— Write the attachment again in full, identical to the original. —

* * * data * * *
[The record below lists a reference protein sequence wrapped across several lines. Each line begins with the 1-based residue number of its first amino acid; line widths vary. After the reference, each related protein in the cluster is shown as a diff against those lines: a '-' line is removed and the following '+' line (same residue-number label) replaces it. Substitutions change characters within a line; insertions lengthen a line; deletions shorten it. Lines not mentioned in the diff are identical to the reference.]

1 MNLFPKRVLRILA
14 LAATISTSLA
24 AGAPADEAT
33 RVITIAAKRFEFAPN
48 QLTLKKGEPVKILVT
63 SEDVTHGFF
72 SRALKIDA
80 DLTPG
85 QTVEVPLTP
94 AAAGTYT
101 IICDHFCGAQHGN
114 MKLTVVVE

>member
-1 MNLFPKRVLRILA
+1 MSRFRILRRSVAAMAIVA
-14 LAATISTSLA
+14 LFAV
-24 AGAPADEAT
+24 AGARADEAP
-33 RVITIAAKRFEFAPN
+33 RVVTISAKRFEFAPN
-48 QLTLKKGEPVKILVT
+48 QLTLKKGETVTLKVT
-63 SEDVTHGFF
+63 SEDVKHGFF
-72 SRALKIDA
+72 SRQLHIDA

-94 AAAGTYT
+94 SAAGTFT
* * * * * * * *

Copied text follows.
[The record below lists a reference protein sequence wrapped across several lines. Each line begins with the 1-based residue number of its first amino acid; line widths vary. After the reference, each related protein in the cluster is shown as a diff against those lines: a '-' line is removed and the following '+' line (same residue-number label) replaces it. Substitutions change characters within a line; insertions lengthen a line; deletions shorten it. Lines not mentioned in the diff are identical to the reference.]

1 MNLFPKRVLRILA
14 LAATISTSLA
24 AGAPADEAT
33 RVITIAAKRFEFAPN
48 QLTLKKGEPVKILVT
63 SEDVTHGFF
72 SRALKIDA
80 DLTPG
85 QTVEVPLTP
94 AAAGTYT
101 IICDHFCGAQHGN
114 MKLTVVVE

>member
-1 MNLFPKRVLRILA
+1 MSRFRILRRSVAAMAIVA
-14 LAATISTSLA
+14 LFAV
-24 AGAPADEAT
+24 AGARADEAP
-33 RVITIAAKRFEFAPN
+33 RVVTISAKRFEFAPN
-48 QLTLKKGEPVKILVT
+48 QLTLKKGETVTLKVT
-63 SEDVTHGFF
+63 SEDVKHGFF
-72 SRALKIDA
+72 SRQLHIDA

-94 AAAGTYT
+94 SAAGTFT